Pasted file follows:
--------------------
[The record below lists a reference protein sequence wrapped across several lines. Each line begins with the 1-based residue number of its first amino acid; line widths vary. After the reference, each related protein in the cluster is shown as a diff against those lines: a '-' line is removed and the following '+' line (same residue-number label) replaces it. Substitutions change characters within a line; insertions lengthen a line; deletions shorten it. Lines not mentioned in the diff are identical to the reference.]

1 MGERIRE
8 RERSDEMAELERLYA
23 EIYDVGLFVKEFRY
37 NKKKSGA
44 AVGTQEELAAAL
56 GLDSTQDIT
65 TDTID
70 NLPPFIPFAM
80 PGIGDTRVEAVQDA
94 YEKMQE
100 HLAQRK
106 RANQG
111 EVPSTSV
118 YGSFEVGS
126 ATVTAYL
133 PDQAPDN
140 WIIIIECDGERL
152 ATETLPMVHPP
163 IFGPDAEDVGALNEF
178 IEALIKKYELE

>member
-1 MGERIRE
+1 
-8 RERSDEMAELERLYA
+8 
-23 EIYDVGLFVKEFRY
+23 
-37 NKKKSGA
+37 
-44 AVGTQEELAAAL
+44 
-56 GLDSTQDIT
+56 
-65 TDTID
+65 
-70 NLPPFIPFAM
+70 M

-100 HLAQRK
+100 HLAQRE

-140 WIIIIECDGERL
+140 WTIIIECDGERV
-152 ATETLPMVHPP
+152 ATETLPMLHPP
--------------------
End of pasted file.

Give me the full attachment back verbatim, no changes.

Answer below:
[The record below lists a reference protein sequence wrapped across several lines. Each line begins with the 1-based residue number of its first amino acid; line widths vary. After the reference, each related protein in the cluster is shown as a diff against those lines: a '-' line is removed and the following '+' line (same residue-number label) replaces it. Substitutions change characters within a line; insertions lengthen a line; deletions shorten it. Lines not mentioned in the diff are identical to the reference.]

1 MGERIRE
8 RERSDEMAELERLYA
23 EIYDVGLFVKEFRY
37 NKKKSGA
44 AVGTQEELAAAL
56 GLDSTQDIT
65 TDTID
70 NLPPFIPFAM
80 PGIGDTRVEAVQDA
94 YEKMQE
100 HLAQRK
106 RANQG
111 EVPSTSV
118 YGSFEVGS
126 ATVTAYL
133 PDQAPDN
140 WIIIIECDGERL
152 ATETLPMVHPP
163 IFGPDAEDVGALNEF
178 IEALIKKYELE

>member
-1 MGERIRE
+1 
-8 RERSDEMAELERLYA
+8 
-23 EIYDVGLFVKEFRY
+23 
-37 NKKKSGA
+37 
-44 AVGTQEELAAAL
+44 
-56 GLDSTQDIT
+56 
-65 TDTID
+65 
-70 NLPPFIPFAM
+70 M

-100 HLAQRK
+100 HLAQRE

-140 WIIIIECDGERL
+140 WTIIIECDGERV
-152 ATETLPMVHPP
+152 ATETLPMLHPP